The nopal cactus belongs to the opuntia subgroup and is also known as prickly pear or paddle cactus. It can be recognized by its broad, flat, branched, cushion-like stems that are studded with spikes and bear rich yellow or red flowers in summer. This results in the edible prickly pears, whose fruit colors vary in red, green and yellow-orange tones. The juicy fruits are ripe in September and can be eaten raw or cooked and used in jams and jellies. The young shoots can be eaten raw or cooked and have a fresh lemon flavor.
Where does the prickly pear come from?
Prickly pear cacti are also common in the sandy coastal areas of Florida's east coast to southern Connecticut and as far away as the Caribbean and Bahamas. In addition, the prickly pear is found in the sandy prairies of the Midwest around large rivers such as the Mississippi, Illinois, and Ohio Rivers. The natural occurrence of the prickly pear is in the hilly regions of southern Illinois and the sand and rocky regions of northern Illinois.
The History of the Nopal Cactus
The nopal cactus is the most commonly cultivated Opuntia species. In the pre-Columbian period, when Columbus discovered it, the cactus spread across America. The natives used both the young shoots and the prickly pears for food. They also used the prickly pear as a traditional medicinal plant and as a dye that they used in their rituals. One of the first explorers of the American Southwest, Cabeza de Vaca, reported in the 1500s that indigenous peoples celebrated the prickly pear harvest with festivals similar to the current Mardi Gras.
In the post-Columbian period, the prickly pear spread all over the world, mainly because sailors valued the nopal cactus effect as a prevention against scurvy. The nopales were quickly naturalized throughout the Mediterranean, as many shipping routes began or ended in the port cities. Because the prickly pear has healthy components, it has also gained in importance as a modern and successful dietary supplement in recent years.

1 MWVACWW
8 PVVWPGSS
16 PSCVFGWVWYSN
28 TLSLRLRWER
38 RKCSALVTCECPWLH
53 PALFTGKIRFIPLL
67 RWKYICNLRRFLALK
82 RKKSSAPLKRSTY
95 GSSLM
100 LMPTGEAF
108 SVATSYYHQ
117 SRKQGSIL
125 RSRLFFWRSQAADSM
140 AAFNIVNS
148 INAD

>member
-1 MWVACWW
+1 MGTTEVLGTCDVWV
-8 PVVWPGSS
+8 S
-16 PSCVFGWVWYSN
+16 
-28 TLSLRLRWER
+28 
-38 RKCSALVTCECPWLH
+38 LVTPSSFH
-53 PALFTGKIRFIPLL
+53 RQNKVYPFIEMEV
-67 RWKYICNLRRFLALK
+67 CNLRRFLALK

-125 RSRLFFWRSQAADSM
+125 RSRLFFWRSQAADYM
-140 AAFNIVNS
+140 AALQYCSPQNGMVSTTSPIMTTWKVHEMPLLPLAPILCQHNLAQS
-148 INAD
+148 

Effect and health benefits of prickly pear
Antioxidants protect our cells from damage caused by free radicals. The nopal cactus is rich in antioxidants and reduces the burden of free radicals.
Protection for the nerve cells
Treatment of enlarged prostate
lowering cholesterol levels
Eliminate hangover symptoms
regulation of blood sugar levels
Cultivation of the nopal cactus
Anyone wishing to grow a nopal cactus at home can either cultivate it by seeding in the spring or by using cuttings. Because it can sometimes be difficult to buy prickly pear seeds, they can also be obtained from a ripe prickly pear. Cultivation with cuttings, which are carefully cut off from the cactus, is much faster. The interfaces must dry until they have healed. Only then can the cuttings be planted. The prickly pear cactus needs a sandy, well-drained and nutrient-rich soil as well as an airy sunny spot. Since it does not tolerate frost, it should be planted in a large flowerpot that is frost-free in winter.
Use and way of eating the prickly pear
The prickly pears are prepared as follows: First, both ends of the fruit are cut off. The skin is then removed by making an incision all along the fig. Then the skin is peeled off with the fingers. The pulp is covered with countless seeds that can be eaten. The flesh can be eaten raw or pushed through a sieve to make juice or jam.
Thanks to the multiple health benefits of the cactus, there are also a number of medicinal uses. To get the best benefits, you should eat the prickly pear pure. You can also take them as a dietary supplement in the form of capsules, powder, extracts or in liquid form. To rule out possible side effects, it is safest to eat a raw prickly pear instead of a dietary supplement.
As a food, the side effects of the edible cactus are significantly lower than with a dietary supplement. Although prickly pear supplements are considered healthy and safe, more evidence should be provided. If you want to buy a product with the active ingredients of the Nopales cactus, you should choose it carefully.